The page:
Alexandra Alberta Yeo: Under-The-Radar Gems Can Be Masterpieces Too

With an eye towards fashion, the jewellery designer and gemmologist gravitates towards an eclectic selection of gems that sets the tone for her eponymous brand
With an eye towards fashion, the jewellery designer Alexandra Alberta Yeo gravitates towards an eclectic selection of gems for her brand, Alexandra Alberta

Creative thinking is giving these powerhouses in the local jewellery scene an edge in changing the game—in this series, we speak to four women who embody that pioneering spirit.

Daring to explore possibilities has given Alexandra Alberta Yeo leave to embrace a strong partiality to what she describes as “up-and-coming gemstones” that are seeing rising prominence among jewellers—some of the varieties she has set in her creations before include spinels, tourmalines, kunzite, and turquoise from southwestern US.

“The [jewellery] industry is experiencing an exciting time, where many people are coming to appreciate the beauty of coloured gemstones and their popularity is on the steady rise,” she says. “With new innovations and options, this should be an era where coloured stones are in the ultimate spotlight.”

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Vibrant gems are a key part of what makes Alexandra Alberta, the jewellery brand Yeo launched in 2010,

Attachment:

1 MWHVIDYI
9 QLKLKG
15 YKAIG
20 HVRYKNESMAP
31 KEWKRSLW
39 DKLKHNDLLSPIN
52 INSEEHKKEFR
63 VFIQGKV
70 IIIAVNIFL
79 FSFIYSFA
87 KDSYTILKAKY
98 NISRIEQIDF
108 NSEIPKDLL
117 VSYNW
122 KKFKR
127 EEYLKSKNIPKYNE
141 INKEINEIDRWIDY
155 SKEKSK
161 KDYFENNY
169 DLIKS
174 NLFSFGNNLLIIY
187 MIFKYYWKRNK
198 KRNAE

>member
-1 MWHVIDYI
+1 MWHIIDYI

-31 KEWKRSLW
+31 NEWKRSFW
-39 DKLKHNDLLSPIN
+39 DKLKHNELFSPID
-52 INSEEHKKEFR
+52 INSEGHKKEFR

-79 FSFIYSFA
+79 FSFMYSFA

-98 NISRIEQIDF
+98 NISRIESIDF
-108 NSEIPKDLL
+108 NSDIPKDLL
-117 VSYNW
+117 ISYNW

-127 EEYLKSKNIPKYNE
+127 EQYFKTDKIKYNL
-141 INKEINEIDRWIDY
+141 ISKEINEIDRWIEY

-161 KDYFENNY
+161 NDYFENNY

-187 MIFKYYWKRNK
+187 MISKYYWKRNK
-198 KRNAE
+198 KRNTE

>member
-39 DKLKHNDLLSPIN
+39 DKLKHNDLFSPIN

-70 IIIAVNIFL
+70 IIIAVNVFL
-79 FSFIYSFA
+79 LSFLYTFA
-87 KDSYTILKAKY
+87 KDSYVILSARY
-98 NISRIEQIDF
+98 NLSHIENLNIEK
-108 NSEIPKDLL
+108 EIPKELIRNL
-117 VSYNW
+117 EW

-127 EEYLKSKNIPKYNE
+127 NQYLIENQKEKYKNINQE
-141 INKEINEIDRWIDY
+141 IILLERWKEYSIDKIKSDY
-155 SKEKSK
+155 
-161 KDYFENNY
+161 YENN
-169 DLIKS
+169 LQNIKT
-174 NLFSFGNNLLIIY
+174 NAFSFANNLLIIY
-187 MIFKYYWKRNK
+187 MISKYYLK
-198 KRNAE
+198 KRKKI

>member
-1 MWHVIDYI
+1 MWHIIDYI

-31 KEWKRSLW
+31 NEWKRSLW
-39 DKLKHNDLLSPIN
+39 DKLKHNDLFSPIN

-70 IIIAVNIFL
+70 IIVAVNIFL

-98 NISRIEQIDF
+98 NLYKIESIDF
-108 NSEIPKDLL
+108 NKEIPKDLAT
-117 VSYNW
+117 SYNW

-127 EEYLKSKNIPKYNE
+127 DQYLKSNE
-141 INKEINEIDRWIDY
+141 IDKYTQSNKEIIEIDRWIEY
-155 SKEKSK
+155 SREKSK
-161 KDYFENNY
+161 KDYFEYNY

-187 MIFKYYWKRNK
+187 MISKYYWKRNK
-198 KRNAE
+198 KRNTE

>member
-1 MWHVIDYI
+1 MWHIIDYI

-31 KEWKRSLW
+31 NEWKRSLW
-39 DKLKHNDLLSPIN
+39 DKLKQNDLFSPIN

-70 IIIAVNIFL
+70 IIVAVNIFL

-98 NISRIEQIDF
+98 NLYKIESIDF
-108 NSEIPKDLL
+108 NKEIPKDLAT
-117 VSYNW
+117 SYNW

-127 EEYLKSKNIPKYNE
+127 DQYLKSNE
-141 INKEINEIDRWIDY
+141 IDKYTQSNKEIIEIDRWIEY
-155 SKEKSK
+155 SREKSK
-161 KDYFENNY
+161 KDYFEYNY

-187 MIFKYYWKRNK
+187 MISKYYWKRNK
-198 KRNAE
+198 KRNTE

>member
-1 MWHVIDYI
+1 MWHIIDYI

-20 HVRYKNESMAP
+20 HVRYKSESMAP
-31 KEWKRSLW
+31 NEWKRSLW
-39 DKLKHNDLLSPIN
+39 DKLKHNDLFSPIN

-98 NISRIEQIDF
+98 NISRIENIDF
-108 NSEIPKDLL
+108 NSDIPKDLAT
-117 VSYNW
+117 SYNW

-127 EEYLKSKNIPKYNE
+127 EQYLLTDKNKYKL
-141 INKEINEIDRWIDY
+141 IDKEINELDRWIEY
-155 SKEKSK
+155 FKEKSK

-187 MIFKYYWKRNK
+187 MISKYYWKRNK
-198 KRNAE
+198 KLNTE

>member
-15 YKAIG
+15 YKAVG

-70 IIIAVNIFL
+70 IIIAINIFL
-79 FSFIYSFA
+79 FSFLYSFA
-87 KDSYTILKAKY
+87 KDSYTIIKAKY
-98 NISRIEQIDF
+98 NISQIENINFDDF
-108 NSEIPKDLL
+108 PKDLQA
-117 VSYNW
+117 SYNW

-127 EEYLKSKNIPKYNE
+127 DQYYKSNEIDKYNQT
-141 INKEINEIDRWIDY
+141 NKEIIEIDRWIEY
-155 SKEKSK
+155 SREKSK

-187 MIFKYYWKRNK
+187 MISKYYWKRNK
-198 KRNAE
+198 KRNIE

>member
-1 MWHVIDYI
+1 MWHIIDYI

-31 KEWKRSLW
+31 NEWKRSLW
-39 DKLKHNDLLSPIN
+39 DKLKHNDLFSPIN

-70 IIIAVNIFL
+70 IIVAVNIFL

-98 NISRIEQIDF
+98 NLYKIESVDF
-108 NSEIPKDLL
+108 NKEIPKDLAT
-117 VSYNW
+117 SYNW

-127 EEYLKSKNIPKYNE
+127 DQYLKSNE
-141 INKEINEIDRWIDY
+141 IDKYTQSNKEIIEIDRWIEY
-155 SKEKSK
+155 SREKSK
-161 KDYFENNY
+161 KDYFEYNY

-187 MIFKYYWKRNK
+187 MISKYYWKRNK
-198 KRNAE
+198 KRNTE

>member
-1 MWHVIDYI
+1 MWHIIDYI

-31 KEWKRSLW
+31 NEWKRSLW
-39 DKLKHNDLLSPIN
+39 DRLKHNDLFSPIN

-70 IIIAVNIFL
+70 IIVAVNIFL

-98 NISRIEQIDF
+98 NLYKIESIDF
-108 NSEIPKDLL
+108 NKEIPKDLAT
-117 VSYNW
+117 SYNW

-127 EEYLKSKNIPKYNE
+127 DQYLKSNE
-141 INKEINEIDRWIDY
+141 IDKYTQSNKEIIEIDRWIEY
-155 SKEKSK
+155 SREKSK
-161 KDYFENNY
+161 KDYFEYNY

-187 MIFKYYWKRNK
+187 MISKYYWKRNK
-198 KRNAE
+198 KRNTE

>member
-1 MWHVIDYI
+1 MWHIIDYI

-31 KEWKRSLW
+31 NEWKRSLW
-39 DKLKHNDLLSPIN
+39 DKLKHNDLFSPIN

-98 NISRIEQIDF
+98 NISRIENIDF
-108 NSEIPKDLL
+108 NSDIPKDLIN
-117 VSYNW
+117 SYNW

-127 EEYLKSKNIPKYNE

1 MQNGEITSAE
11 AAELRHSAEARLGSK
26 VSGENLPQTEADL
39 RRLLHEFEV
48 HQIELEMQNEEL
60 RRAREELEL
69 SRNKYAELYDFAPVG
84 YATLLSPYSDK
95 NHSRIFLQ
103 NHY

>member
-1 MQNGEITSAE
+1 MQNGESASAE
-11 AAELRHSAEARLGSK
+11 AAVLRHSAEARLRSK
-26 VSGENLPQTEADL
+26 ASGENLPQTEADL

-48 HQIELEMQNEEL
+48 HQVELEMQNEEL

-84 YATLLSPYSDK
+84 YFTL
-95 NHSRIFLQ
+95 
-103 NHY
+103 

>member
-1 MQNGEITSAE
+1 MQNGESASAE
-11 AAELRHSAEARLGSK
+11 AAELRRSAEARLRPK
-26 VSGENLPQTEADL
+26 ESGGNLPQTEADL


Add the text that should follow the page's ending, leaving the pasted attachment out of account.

unique, she says. Bold, artistic design and a keen sense of fashion make up the other pillars. And for good reason: Yeo’s mother, “a fashion buyer and artistic soul” who travelled frequently to destinations such as Paris and Milan and brought back beautiful jewels and accessories was an early inspiration, while Yeo’s internships at fashion brands from Lanvin to Rag & Bone and living in cosmopolitan centres such as New York City and Los Angeles were all experiences that lent flair to her growing interest in jewellery.

Existing at the confluence of luxury, casualness and cool, Yeo’s creations include the Metropolis collection, defined by its Art Deco forms and references to urban architecture; and the Nagas collection, built upon a sinuous snake motif—of which a standout is the Sedona cuff bracelet, an exuberant riot of tanzanites, opal, pink tourmaline and peridot encircling a baroque pearl.

Yeo sees shifts in consumer tastes with regard to coloured gemstones as full of bejewelled promise and potential. “It’s a way of thought to the creative process, where I feel like there is an alternative way of thinking, and where one does not need to use the most obvious and popular gemstones to make something a beautiful work of art,” she says. “You can use something unique and under the radar to create a masterpiece.”


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